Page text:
Now, having found a better path to the board position stored in "state e" we automatically have found a better path to all successor states of "state e", of course (because only pushes and moves are regarded, not the secundary metrics). For instance, "state f" can be reached better now, too. The reached board position in "state n" has been reached before. Hence, there shouln't be a new object created (-> "state n") but the new path to this board position should be set in the already existing object.
That has to advantages:

  1. we save the memory for one state ("state n" hasn't to be created)
  2. all states referring to "state e" or one of it successor states automatically refer to the better path.

"State e" still links to "state d" and therefore to the longer path. To set the new better path for "state e" we have to reset the link to the new "state m".

What happens when the new link is set:

state a (initial)  state m           state e            state f
-----------------  ----------------- -----------------  -----------------
link to: noting    link to state a   link to state m    link to state e
pushed box: none   pushed box no.: 2 pushed box no.: 2  pushed box no.: 1
direction: none    direction: left   direction: left    direction: down
pushes: 0          pushes: 1         pushes 4           pushes 5
box1: 2,3
box2: 4,3

box1: 2,3 box1: 2,3 bxo1: 2,3 box1: 2,4 box2: 4,3 box2: 3,3 box2: 2,3 box2: 2,3

One can see that the board position stored in "state e" now has changed to (2,3 ; 2,3)! Also all successor states of "state e" have wrong board positions now.
Furthermore the number of pushes is wrong in these states.

Therefore it doesn't suffice to just set a new link in "state e". Both the pushed box no. and the direction may be wrong after a new link is set.

Revisiting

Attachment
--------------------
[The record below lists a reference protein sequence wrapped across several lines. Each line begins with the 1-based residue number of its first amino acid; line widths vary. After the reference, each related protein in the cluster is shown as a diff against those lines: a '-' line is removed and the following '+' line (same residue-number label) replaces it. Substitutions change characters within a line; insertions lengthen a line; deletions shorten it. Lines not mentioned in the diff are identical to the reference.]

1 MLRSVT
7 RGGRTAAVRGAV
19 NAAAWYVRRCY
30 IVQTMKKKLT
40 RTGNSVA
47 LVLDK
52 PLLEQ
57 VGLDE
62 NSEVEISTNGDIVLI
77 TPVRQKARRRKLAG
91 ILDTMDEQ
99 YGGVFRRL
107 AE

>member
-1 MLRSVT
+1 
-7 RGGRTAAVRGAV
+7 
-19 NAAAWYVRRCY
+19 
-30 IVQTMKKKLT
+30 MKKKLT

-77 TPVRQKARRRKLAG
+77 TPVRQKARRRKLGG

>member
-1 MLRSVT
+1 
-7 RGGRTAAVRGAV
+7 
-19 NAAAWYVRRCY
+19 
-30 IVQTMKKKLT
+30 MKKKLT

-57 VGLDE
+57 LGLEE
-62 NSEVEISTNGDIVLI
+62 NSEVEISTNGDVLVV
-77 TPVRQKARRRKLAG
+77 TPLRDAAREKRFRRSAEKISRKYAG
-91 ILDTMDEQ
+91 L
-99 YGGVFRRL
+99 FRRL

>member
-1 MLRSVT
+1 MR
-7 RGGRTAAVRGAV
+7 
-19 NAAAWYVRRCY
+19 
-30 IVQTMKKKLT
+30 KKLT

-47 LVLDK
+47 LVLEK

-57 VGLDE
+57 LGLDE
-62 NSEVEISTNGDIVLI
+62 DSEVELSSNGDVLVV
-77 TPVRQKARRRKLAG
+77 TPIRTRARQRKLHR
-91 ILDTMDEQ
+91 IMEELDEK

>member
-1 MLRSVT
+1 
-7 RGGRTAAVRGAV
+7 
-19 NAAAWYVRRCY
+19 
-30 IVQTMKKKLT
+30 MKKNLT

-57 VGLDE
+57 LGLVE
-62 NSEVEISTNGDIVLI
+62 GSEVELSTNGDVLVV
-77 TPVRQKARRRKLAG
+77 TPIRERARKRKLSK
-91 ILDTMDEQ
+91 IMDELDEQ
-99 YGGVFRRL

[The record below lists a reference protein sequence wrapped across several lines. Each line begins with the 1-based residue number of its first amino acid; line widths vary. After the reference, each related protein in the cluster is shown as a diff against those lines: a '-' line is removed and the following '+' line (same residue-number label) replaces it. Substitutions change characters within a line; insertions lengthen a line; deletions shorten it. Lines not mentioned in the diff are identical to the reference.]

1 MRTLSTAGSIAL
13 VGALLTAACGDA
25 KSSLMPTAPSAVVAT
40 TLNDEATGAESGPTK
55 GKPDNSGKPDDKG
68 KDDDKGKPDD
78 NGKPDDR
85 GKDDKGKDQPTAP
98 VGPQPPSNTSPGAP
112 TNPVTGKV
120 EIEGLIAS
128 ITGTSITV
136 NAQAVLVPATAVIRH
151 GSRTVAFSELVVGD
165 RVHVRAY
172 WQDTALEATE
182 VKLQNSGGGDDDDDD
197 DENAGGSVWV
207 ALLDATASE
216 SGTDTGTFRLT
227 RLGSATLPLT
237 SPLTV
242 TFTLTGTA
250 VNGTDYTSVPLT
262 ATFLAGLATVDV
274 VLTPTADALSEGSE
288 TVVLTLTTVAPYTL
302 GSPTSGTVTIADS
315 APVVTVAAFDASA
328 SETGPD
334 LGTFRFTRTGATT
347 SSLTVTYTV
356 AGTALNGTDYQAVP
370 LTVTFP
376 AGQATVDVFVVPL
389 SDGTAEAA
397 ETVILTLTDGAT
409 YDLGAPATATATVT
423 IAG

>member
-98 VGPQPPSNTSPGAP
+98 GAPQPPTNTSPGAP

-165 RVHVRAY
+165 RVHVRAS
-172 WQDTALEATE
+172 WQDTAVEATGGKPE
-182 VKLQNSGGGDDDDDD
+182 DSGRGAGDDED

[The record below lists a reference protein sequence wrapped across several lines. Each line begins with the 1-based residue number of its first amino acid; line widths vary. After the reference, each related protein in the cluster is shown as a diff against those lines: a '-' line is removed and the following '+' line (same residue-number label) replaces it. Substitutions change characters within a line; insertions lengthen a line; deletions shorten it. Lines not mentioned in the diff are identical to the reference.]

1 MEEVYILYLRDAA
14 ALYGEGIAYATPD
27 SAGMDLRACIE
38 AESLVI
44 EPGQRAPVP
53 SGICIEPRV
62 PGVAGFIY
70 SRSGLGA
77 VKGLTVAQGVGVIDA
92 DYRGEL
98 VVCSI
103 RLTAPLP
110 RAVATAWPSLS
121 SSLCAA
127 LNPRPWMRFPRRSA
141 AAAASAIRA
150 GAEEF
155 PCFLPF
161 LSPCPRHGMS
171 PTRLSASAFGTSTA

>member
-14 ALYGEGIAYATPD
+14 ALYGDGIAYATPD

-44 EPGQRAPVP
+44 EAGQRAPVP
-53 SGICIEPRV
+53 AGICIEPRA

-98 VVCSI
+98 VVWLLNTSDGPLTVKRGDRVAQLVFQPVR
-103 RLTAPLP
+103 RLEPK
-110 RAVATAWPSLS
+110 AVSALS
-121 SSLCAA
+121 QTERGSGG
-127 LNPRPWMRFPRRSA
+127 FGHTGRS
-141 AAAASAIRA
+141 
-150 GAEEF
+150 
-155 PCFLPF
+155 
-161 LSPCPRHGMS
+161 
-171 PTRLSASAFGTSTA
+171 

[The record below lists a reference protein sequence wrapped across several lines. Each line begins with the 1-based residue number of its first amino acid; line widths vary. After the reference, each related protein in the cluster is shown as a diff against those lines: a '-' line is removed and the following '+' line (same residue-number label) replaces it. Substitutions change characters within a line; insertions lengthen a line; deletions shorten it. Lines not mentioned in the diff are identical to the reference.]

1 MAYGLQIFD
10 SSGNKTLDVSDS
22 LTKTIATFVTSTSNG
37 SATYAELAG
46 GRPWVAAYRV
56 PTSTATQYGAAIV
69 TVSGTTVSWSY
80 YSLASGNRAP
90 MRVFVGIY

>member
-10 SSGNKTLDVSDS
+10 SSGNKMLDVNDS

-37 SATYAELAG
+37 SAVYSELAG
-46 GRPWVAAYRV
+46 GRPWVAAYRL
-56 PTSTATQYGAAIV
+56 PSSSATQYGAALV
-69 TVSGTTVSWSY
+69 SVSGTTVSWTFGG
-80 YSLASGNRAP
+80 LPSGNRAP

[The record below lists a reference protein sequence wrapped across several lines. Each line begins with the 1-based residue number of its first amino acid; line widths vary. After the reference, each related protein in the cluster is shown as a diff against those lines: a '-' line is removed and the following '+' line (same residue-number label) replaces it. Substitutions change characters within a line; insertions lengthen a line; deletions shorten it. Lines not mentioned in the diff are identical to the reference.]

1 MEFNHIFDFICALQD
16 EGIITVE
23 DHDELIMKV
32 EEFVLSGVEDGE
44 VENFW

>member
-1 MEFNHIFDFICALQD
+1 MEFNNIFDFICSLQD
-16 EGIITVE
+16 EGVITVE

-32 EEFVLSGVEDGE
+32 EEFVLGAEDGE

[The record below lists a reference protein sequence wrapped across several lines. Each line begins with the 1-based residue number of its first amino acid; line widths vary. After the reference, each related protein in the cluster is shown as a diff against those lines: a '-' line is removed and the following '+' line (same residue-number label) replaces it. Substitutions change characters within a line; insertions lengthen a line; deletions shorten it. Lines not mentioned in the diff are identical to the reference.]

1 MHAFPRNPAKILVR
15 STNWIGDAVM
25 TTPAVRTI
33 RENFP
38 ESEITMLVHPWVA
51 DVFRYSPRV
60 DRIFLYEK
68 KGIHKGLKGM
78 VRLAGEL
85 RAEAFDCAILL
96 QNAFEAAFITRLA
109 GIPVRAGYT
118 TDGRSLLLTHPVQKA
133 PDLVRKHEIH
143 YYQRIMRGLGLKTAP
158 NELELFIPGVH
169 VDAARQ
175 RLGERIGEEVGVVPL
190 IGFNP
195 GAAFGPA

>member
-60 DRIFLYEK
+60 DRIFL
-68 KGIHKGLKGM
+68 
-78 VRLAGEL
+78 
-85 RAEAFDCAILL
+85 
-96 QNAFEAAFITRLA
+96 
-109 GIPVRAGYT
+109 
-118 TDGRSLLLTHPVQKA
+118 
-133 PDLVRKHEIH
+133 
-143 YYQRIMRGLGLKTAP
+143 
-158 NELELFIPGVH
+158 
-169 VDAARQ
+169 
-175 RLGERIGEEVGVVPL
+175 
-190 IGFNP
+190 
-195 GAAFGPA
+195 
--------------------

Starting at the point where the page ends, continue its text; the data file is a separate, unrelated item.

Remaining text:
The link in "state e" isn't set to the new "state m" but stays as it is. A new object "state n" is created and stored in the hashtable. The old "state e" is deleted from the hashtable but still stays in memory, because it is linked by its successor states. Do this all states have are consistent and correct. However, all successor states of "state e" have a too high number of pushes, because they actually can be reached better than currently saved number of pushes in them indicates. This causes problems. Example:
A new state "state g" is generated as successor of "state f". The number of pushes stored there would be 6. Maybe the board position of "state g" had been reached before in just 5 pushes. Then the new path to this board position would be pruned because it is a worse path to that board position. If "state f" had been updated because of the new better found path to "state e" the stored number of pushes in that state would have been only 3. Therefore "state g" would have only 4 pushes and would have been better reached than every before. Hence, the search would not stop here but continue from "state g" and maybe find new best solutions.
This problem is solved by the search itself:
Having reached "state n" this state has been stored in the hashtable and put on the OPEN-queue for further searching. Once "state n" is taken out from the OPEN-queue the states "f", "g", ... are generated again - they are revisited. Thereby their stored push values are set to the new better values.

Disadvantages: In huge search trees many states have to be revisited. This needs a lot of time and all states are created new when they are revisited. => time consuming and memory intesive

These disadvantages can be reduced by sorting the states by moves to better states like "n" are first taken out from the OPEN-queue before the worse states "f" are taken out. If a new best path has been found and the revisiting isn't done for all successor states of the state a better path has been found to, there will be states stored in the hashtable having wrong values (pushes, moves, ...)